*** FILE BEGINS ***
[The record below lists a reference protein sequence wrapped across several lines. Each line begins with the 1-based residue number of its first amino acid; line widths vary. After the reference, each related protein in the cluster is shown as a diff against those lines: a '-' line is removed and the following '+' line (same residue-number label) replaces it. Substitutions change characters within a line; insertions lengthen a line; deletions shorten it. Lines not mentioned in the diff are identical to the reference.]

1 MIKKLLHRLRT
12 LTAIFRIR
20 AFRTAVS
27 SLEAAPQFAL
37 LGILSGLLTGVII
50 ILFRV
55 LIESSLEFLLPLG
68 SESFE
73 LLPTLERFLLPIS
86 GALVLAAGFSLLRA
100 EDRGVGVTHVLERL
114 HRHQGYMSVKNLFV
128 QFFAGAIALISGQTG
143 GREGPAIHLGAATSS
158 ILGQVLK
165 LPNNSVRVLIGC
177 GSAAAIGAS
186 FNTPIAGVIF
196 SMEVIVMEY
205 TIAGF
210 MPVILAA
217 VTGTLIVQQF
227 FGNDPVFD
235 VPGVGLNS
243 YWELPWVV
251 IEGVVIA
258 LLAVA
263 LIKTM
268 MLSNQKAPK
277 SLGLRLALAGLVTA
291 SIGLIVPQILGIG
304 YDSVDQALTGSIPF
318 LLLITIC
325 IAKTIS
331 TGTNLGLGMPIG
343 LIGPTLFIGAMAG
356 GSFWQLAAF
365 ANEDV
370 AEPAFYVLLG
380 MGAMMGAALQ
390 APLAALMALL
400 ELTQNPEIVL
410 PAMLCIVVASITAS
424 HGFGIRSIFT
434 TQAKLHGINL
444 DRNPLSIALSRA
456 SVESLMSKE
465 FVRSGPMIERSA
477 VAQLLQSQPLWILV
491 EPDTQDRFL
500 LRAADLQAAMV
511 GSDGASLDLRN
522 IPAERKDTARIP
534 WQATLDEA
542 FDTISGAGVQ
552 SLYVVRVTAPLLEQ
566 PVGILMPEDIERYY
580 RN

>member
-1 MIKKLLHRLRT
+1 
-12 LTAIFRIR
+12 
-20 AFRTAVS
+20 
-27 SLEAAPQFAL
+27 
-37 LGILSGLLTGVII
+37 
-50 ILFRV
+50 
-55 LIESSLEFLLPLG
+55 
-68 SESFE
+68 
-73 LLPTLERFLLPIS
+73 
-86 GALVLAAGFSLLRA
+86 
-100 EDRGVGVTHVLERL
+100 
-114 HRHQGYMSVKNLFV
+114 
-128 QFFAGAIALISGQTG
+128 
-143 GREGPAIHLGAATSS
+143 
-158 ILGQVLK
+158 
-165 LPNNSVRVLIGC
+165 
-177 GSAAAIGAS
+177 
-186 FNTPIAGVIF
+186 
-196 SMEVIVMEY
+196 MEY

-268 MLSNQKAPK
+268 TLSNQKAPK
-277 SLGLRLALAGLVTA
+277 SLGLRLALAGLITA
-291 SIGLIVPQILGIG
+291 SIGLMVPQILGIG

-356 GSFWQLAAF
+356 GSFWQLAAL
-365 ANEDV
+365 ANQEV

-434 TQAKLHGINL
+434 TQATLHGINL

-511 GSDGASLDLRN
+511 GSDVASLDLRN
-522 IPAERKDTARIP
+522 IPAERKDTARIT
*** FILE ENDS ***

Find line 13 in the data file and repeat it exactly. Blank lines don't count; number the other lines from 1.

114 HRHQGYMSVKNLFV